New art installation at Norwest Gallery of Art uses floral design and nature as pathways to healing

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Healing doesn’t come with a how-to manual. It is a process without a time limit and as life goes on its axis, adaptation becomes our navigation system and we get by day in and day out. Historically, giving and receiving flowers has been a gesture of care and comfort for happy and sad occasions.

The vibratory energy and comfort that flowers provide in times of great loss are at the origin of a new artistic installation presented at the Norwest Gallery of Art in the Grandmont-Rosedale district. After fighting COVID-19 herself, after losing her mother to coronavirus and six months before losing her father, Asia Hamilton, owner and chief curator of the Norwest Gallery of Art, has turned to nature as a refuge.

Just as I felt so much grief in such a short time with two of the most important people in my life, I needed a place to heal. I couldn’t really be around people and I turned to nature and spent time with God to really uplift myself and give me the hope and peace I needed during this time. The flowers were my therapy, ”she says. “I went to a garden in Traverse City and they had rows and rows of lavender and fresh flowers. It was such a euphoric experience. All of my mood and energy changed and I wanted to do something like this in the gallery. I wanted people to experience it right here in Detroit.

Co-organized by Hamilton and Simone Bryant, FLOWER THERAPY is a limited exhibition that features immersive flower art installations designed by Jessica DeMuro; Joy Simon from Joy x Design; Joy Bradley of Blum Floral; Nadine Ahmed and Caroline Eells from PassiFlora Studio.

Liminal Healing, 2021 by Jessica DeMuro Liminal Healing, 2021 / Courtesy of the Norwest Gallery of Art

Liminal Healing, 2021 / Courtesy of Norwest Gallery of Art

Liminal Healing, 2021 by Jessica DeMuro

But, the art exhibition is only the beginning. Work alongside Kayana Sessoms, a community engagement specialist who also suffered the loss of her father from COVID-19, FLOWER THERAPY serves as a fundraising channel for the Gardening Through Grief project, founded by Hamilton. The proceeds of the exhibition will benefit the securing of the space and the movement of the project from its early stages to its full realization. The floral art installation and mourning project were also part of Sessoms’ healing process.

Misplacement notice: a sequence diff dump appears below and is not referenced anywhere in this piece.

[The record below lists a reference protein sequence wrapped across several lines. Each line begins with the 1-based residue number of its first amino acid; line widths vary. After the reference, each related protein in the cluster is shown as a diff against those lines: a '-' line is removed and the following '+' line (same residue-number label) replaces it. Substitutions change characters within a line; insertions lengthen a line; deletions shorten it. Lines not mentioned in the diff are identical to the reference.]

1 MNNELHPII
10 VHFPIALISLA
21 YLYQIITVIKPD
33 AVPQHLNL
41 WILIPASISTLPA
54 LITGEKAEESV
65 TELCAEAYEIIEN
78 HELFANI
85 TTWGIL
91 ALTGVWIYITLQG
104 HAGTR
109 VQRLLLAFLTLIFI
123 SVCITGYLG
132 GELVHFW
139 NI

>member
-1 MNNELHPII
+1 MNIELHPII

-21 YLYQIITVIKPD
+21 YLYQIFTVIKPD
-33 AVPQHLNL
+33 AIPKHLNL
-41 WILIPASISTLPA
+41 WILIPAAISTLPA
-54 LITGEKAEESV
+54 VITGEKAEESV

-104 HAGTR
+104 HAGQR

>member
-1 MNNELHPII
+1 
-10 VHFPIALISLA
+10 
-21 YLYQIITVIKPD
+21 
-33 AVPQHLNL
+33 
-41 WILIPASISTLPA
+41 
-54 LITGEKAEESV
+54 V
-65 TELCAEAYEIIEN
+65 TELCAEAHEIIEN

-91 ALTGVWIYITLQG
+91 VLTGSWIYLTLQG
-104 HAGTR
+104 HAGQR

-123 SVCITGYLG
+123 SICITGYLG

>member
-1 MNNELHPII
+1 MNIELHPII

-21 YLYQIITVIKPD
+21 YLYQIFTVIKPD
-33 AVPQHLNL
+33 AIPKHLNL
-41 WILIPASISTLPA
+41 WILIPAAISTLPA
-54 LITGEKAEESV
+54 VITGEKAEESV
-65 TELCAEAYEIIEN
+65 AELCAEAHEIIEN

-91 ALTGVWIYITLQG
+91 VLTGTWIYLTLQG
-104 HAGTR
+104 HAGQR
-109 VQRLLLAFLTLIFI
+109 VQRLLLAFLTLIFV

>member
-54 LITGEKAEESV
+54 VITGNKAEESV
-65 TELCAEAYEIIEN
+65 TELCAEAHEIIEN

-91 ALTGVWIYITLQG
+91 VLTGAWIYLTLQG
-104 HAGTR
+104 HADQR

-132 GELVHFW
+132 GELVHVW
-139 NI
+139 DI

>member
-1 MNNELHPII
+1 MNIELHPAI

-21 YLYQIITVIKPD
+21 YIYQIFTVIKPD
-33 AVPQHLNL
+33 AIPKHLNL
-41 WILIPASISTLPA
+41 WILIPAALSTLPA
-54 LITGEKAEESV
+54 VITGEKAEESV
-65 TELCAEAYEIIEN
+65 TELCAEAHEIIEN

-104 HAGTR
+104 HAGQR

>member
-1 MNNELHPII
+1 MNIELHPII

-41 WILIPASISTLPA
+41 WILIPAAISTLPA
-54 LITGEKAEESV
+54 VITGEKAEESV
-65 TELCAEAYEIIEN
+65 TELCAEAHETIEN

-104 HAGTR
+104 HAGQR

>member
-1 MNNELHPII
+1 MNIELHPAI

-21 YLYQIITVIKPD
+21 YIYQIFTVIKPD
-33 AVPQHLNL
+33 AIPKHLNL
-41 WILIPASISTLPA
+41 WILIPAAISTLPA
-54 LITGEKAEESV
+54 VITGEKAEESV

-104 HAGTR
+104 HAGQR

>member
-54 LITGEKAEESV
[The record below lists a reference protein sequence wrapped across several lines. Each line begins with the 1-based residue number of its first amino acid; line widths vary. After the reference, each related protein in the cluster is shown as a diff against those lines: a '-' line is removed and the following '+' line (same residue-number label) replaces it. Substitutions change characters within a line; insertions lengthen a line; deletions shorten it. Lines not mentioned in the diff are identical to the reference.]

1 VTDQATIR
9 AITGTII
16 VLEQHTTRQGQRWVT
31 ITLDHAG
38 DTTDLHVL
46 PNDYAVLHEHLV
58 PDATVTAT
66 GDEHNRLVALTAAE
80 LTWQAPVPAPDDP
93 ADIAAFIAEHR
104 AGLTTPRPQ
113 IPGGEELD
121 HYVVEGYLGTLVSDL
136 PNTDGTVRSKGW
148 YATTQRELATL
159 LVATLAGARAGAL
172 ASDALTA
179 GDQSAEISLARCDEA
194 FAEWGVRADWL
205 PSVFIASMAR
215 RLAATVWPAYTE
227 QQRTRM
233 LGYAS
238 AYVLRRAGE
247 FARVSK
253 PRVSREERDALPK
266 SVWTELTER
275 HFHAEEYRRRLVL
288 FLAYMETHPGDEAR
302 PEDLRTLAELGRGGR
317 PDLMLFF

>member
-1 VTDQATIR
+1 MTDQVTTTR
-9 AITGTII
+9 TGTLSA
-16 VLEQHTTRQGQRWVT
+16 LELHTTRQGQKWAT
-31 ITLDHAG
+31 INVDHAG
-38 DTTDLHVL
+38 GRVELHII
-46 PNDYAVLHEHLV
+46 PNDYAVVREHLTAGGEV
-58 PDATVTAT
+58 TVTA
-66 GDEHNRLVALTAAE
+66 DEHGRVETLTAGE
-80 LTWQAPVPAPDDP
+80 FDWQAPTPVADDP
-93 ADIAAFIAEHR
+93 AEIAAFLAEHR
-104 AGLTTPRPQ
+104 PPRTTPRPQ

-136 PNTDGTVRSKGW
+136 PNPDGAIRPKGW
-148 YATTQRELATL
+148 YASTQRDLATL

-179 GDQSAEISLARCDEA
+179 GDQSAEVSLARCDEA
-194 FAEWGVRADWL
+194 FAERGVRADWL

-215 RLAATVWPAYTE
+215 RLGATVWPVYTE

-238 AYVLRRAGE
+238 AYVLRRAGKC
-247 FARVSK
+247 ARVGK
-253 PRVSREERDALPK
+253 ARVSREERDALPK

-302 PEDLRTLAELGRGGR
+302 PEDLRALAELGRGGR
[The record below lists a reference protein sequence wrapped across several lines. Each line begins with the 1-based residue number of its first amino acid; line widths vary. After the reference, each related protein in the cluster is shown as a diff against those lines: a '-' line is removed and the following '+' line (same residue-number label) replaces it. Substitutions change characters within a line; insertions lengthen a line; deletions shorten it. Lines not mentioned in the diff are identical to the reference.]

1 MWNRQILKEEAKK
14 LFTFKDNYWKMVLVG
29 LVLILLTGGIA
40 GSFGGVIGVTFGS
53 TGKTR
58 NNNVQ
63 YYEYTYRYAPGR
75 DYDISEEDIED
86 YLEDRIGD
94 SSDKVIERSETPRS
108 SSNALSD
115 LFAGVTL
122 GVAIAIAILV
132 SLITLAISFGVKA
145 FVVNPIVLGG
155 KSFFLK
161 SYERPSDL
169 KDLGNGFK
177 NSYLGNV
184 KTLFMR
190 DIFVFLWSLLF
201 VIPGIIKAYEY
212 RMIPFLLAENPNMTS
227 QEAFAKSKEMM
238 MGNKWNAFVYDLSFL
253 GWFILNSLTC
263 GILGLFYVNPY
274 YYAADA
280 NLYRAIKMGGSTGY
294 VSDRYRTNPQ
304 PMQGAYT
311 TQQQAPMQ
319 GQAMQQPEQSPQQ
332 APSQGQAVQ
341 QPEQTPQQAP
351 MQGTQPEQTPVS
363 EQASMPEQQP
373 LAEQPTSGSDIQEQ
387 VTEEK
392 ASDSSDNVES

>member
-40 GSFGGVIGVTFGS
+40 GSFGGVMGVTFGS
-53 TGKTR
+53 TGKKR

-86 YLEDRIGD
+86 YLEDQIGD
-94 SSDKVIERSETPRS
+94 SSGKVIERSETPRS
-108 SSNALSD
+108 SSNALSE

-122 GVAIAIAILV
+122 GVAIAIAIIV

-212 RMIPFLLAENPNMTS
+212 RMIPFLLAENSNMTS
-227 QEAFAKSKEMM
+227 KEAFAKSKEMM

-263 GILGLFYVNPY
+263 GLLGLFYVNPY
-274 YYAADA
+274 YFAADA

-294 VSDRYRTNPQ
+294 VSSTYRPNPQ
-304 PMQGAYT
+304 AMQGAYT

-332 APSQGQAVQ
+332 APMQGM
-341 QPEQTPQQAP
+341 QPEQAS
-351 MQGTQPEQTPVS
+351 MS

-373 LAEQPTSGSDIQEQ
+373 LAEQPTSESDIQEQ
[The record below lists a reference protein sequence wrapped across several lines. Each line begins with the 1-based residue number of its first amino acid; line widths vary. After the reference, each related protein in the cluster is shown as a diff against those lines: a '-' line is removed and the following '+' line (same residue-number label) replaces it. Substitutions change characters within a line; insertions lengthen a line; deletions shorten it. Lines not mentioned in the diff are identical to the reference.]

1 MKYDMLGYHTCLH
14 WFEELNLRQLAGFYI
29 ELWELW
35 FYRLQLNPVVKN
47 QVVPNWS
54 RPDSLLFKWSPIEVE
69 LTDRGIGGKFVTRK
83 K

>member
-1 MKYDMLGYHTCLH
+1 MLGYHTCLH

I too experienced the loss of my father – my best friend, my superhero, actually on Earth Day. It’s something that now represents a planting of trees in his honor every year that will continue as I pursue this mission of being able to integrate into green spaces and create healing environments for people ”, shares- she does. “I lost my aunt because of COVID-19 years old and I also got pregnant with my first child last year, and ended up losing her before the end of the year. Her name is Zara, which means blooming flower. And so these significant losses that were so close and dear to my heart really made me turn inward and look at how I heal and what it means to me. And what that also means for the environment around me.

The Gardening Through Grief project aims to provide a community space that supports the healing process and extends the feeling to the concept that although bodies pass from their carnal existence, their presence endures in the mind.

This too should pass, an installation created by Caroline Eells of PassiFlora Design Studio, refers to a Persian proverb that speaks of the ephemeral of the human condition.

There’s this cloud of baby breaths – all in different colors, and IIt reminds me of what a storm would look like, the different colors of the sky and the way those clouds pass; there’s always sunlight at the end, ”Hamilton describes. “In this, it looks like a monument rising into the sky and people can share their life lessons on the monument. These giant baby breath clouds are absolutely adorable and it gives hope.

Sessoms adds:I don’t see how you can leave that space without feeling transformed or changed in one way or another. My hope is that people come out with a sense of healing and be able to see the floral elements as a healing tool, and that they can bring them into their home and personal space to shift energies for themselves and their families.

Courtesy of Norwest Art Gallery

Flower Projections ”designed by Denyse Couture

FLOWER THERAPY is on view at the Norwest Gallery of Art through August 1 and presents an artists-in-space conference at 1 p.m. on Saturday, July 24. Visit norwestgallery.com for details.

For more stories about coping with grief and coping, check out WDET x Science of Grief podcast from the Science Gallery Detroit.


Listen: Asia Hamilton and Kayana Sessoms discuss the genesis and future of art installation.


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